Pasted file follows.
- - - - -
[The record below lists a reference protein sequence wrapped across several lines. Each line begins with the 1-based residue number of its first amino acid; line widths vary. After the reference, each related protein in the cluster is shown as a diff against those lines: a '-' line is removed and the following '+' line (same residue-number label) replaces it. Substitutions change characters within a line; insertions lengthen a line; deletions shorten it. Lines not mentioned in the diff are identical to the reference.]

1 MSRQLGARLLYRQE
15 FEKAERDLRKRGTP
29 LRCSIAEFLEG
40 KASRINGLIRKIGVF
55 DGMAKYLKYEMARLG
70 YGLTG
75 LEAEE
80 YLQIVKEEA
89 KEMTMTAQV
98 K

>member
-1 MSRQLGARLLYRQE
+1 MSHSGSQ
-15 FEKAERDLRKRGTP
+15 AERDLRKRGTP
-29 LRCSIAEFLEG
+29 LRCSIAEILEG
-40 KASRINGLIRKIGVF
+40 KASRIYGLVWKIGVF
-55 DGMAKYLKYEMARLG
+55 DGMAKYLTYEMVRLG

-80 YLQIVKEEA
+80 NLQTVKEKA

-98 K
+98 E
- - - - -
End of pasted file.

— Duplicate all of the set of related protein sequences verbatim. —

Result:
[The record below lists a reference protein sequence wrapped across several lines. Each line begins with the 1-based residue number of its first amino acid; line widths vary. After the reference, each related protein in the cluster is shown as a diff against those lines: a '-' line is removed and the following '+' line (same residue-number label) replaces it. Substitutions change characters within a line; insertions lengthen a line; deletions shorten it. Lines not mentioned in the diff are identical to the reference.]

1 MSRQLGARLLYRQE
15 FEKAERDLRKRGTP
29 LRCSIAEFLEG
40 KASRINGLIRKIGVF
55 DGMAKYLKYEMARLG
70 YGLTG
75 LEAEE
80 YLQIVKEEA
89 KEMTMTAQV
98 K

>member
-1 MSRQLGARLLYRQE
+1 MSHSGSQ
-15 FEKAERDLRKRGTP
+15 AERDLRKRGTP
-29 LRCSIAEFLEG
+29 LRCSIAEILEG
-40 KASRINGLIRKIGVF
+40 KASRIYGLVWKIGVF
-55 DGMAKYLKYEMARLG
+55 DGMAKYLTYEMVRLG

-80 YLQIVKEEA
+80 NLQTVKEKA

-98 K
+98 E